New Research Reveals Risky Internet Behavior Among Teens,
but There are Encouraging Signs of Improvement
with Increased Involvement of Parents and Guardians
Children's Advocate John Walsh, the National Center for Missing & Exploited Children and
Cox Communications Announce Results of Teen Internet Survey
John Walsh to discuss research in satellite media tour and webcast today
ATLANTA – New research by Cox Communications Inc., in partnership with the National Center for Missing & Exploited Children® (NCMEC) and TV host and children's advocate John Walsh reveals that more parents and guardians are talking to their children about the potential dangers of the Internet. Still, many teens remain unconcerned about the risks of sharing personal info online and nearly two-thirds post photos or videos of themselves.
The findings are from the third annual survey Cox and NCMEC have fielded to help parents and guardians understand the potential dangers of the Internet. The 2007 survey was nearly identical to the questions asked in 2006, revealing compelling year-over-year trends about teen Internet use. Key findings:
Teens are increasingly active online and at potential risk of falling prey to online predators.
- A large majority of teens (71%) have established online profiles (including those on social networking sites such as MySpace, Friendster and Xanga), up from 61% in 2006.
- 69% of teens regularly receive personal messages online from people they don't know and most of them don't tell a trusted adult about it.
- Teens readily post personal info online. 64% post photos or videos of themselves, while more than half (58%) post info about where they live. Females are far more likely than male teens to post personal photos or videos of themselves (70% vs. 58%).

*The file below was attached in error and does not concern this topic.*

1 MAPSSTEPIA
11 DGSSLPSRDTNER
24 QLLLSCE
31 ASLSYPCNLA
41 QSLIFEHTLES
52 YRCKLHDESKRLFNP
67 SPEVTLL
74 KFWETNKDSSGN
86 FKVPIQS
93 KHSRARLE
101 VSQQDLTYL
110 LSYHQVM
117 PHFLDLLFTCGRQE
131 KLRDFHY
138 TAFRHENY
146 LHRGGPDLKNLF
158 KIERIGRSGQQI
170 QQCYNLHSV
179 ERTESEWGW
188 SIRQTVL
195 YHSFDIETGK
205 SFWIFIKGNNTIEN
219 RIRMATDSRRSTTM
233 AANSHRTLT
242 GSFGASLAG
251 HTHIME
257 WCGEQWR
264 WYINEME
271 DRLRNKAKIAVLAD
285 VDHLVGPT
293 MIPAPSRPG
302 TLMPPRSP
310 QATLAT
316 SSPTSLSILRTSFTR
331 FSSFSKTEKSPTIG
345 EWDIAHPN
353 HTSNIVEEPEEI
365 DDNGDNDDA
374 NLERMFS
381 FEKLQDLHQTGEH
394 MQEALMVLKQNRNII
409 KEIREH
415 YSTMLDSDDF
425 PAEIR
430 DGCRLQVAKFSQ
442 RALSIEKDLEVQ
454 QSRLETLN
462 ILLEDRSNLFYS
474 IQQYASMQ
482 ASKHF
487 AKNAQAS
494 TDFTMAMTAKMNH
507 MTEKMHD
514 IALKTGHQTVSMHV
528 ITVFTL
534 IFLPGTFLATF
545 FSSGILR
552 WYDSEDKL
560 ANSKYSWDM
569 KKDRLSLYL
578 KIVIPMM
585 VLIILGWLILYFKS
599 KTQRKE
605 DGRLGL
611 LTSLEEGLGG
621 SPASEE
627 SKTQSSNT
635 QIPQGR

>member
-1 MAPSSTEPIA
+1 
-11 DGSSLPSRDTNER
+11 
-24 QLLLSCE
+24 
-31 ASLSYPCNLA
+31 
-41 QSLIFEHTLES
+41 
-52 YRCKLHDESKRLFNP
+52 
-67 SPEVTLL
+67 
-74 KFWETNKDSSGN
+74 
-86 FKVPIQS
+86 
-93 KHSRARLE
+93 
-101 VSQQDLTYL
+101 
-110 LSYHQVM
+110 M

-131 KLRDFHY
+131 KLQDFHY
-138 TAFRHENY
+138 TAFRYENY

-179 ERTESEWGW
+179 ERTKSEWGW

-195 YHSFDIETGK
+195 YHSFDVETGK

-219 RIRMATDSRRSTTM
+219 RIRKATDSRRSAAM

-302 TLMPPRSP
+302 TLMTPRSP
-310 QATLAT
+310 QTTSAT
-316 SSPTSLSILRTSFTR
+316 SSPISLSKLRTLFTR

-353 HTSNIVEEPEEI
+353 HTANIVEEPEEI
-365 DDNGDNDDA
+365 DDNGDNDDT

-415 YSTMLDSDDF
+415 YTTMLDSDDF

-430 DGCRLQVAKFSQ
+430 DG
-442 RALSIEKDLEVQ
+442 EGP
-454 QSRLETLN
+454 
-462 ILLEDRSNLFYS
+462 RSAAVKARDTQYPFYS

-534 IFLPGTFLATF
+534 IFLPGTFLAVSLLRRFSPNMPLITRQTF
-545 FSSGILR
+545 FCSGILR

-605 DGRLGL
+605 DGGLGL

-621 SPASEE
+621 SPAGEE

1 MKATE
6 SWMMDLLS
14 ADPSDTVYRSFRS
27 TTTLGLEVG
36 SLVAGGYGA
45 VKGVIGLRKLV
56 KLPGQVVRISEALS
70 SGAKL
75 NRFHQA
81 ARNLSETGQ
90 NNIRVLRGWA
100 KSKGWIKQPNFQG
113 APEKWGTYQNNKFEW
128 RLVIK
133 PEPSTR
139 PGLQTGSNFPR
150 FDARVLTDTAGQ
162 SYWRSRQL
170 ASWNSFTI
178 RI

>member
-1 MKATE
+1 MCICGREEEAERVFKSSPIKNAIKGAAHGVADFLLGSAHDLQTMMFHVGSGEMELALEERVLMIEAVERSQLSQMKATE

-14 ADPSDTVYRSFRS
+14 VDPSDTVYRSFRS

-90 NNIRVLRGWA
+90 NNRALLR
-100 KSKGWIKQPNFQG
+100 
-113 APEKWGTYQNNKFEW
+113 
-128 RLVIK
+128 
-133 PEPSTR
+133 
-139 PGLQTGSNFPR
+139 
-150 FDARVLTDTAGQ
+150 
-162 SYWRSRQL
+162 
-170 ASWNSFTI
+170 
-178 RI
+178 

- Nearly one in 10 teens (8%) has posted his or her cell phone number online.
- Overall, 19% of teens report they have been harassed or bullied online, and the incidence of online harassment is higher (23%) among 16 and 17 year-olds. Girls are more likely to be harassed or bullied than boys (21% vs. 17%).
Parents and guardians are becoming more involved in monitoring their teens' Internet use and talking to them about online safety.
- Parental awareness of their teens' online activities has risen significantly. This year, 25% of teens say their parents know “little” or “nothing” about what they do online, down from 33% last year.
- 41% of teens report their parents talk to them “a lot” about Internet safety (up five points over 2006), and three out of four say their parents have talked to them in the past year about the potential dangers of posting personal info. The level of parental involvement is higher for younger teens and girls, although it has increased across all age groups and both genders.
- Teens whose parents have talked to them “a lot” about Internet safety are more concerned about the risks of sharing personal info online than teens whose parents are less involved. For instance, 65% of those whose parents have not talked to them about online safety post info about where they live, compared to 48% of teens with more involved parents.
- Teens whose parents have talked to them “a lot” about online safety are less likely to consider meeting face to face with someone they met on the Internet (12% vs. 20%).
Many teens are unconcerned about the dangers of sharing personal info online.
- A majority of teens (58%) don't think posting photos or other personal info on social networking sites is unsafe.
- Nearly half of teens (47%) aren't worried about others using their personal info in ways they don't want (although that represents a 10-percentage-point improvement over 2006).
- About half (49%) are unconcerned posting personal info online might negatively affect their future.
Teens are showing some signs of making safer, smarter choices online.
- While 16% of teens say they've considered meeting face to face with someone they've talked to only online, that marks a significant drop compared to the 30% of teens who were considering such a meeting in 2006. In 2007, 8% of teens say they actually have met in person with someone from the Internet, down from 14% in 2006.